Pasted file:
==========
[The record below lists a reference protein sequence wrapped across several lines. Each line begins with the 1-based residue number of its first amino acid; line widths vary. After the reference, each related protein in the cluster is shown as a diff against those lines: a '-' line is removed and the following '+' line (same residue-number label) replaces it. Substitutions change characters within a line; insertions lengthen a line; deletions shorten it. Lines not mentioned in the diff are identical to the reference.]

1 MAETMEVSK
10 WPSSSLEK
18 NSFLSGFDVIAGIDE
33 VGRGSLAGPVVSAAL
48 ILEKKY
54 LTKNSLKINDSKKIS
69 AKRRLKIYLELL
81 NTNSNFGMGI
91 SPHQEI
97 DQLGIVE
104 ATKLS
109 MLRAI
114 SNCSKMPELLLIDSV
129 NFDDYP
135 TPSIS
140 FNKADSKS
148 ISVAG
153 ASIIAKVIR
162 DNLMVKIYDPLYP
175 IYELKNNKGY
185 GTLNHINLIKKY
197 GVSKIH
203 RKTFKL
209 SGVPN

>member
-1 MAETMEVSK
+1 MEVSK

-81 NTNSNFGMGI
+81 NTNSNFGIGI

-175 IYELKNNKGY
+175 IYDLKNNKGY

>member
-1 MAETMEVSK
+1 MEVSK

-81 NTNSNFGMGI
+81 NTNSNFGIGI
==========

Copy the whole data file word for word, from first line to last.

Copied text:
[The record below lists a reference protein sequence wrapped across several lines. Each line begins with the 1-based residue number of its first amino acid; line widths vary. After the reference, each related protein in the cluster is shown as a diff against those lines: a '-' line is removed and the following '+' line (same residue-number label) replaces it. Substitutions change characters within a line; insertions lengthen a line; deletions shorten it. Lines not mentioned in the diff are identical to the reference.]

1 MAETMEVSK
10 WPSSSLEK
18 NSFLSGFDVIAGIDE
33 VGRGSLAGPVVSAAL
48 ILEKKY
54 LTKNSLKINDSKKIS
69 AKRRLKIYLELL
81 NTNSNFGMGI
91 SPHQEI
97 DQLGIVE
104 ATKLS
109 MLRAI
114 SNCSKMPELLLIDSV
129 NFDDYP
135 TPSIS
140 FNKADSKS
148 ISVAG
153 ASIIAKVIR
162 DNLMVKIYDPLYP
175 IYELKNNKGY
185 GTLNHINLIKKY
197 GVSKIH
203 RKTFKL
209 SGVPN

>member
-1 MAETMEVSK
+1 MEVSK

-81 NTNSNFGMGI
+81 NTNSNFGIGI

-175 IYELKNNKGY
+175 IYDLKNNKGY

>member
-1 MAETMEVSK
+1 MEVSK

-81 NTNSNFGMGI
+81 NTNSNFGIGI